First of all, I was reading this in the Blender Manual and am unclear on something:
Each time you add a new bone, its default roll is so that its Z axis is as perpendicular to the current 3D view as possible.
If this is so, why is it that a ctrl left-click extrusion and an E-key extrusion produce different roll results?
Yes, Humane Rigging is awesome! I found the chapter on rotation types to be a bit overwhelming, so I am taking a temporary hiatus from that DVD to see if learning from some other sources/methods will help me get rigging to “click” in my mind. But yes, it has been very helpful so far, and I will return to it.
What you are really trying to achieve with bone roll is the orientation of the bone’s X and Z axes in relation to the Global axes, to get the hinge vector of those axes aligned as you require.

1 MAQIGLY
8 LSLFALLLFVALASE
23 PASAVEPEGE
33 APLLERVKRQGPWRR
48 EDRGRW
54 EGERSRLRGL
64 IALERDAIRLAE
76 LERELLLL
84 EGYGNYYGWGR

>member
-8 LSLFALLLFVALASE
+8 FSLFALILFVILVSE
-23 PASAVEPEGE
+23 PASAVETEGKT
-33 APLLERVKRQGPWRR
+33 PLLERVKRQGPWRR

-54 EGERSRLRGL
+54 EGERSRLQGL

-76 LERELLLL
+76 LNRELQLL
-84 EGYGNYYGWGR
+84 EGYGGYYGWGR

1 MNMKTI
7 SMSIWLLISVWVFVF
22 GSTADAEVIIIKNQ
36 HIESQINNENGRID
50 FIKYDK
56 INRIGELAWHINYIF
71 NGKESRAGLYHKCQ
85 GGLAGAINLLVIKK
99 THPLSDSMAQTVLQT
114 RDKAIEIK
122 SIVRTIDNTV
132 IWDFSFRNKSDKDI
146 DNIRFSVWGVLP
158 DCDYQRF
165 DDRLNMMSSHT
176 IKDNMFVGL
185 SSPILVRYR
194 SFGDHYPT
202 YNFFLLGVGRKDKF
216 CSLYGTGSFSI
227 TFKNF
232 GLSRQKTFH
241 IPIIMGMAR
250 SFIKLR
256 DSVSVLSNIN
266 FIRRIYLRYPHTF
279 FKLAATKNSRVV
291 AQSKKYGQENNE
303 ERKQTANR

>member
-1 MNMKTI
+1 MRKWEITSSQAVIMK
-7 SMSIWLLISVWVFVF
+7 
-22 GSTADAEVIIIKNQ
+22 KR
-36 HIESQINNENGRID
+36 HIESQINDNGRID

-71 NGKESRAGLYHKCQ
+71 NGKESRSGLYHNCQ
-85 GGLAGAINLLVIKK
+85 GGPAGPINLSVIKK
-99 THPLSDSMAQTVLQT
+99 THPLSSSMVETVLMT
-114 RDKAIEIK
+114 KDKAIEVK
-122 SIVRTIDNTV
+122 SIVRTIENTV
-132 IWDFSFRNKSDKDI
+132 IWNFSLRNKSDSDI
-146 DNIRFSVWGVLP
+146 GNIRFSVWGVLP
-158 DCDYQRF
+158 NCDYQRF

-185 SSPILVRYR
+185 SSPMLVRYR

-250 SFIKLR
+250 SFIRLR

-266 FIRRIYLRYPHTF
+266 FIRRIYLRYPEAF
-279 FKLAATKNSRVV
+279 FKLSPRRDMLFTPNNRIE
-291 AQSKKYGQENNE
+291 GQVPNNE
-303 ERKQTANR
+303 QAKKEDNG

Why the Global axes? If the armature rotates relative to the World space it shouldn’t change the way it moves in relation to its root bone.
Although I think what you are saying is that X and Z are the most important axes.
Is it correct to state: bones should generally pivot on their X and swing in the direction of their Z?
Clock, your airplane rig is impressive!
I will follow your tutorial. Not sure yet if it’s over my head or just about right. I suppose I’ll find out.
Bones have a unique to them orientation. Their Y axis is always along the length of the bone. Since their X and Z axes are the only ones free to rotate, people speak of the bone’s “roll” to describe how the x and z axes are oriented.
This was very helpful.
I think the best way to actually ‘get it’ is to turn on bone axis display, and watch what happens as you arrange and manipulate and then pose an armature.
I did find this helpful as well!
It is sometimes best to actually use the bone’s Y axis as a hinge, since you can precisely place each end of the bone to mesh features.
If you are able to briefly explain why this is, I’d be curious to know.
Can you not precisely place each end otherwise? (Pardon me if I’m asking something obvious)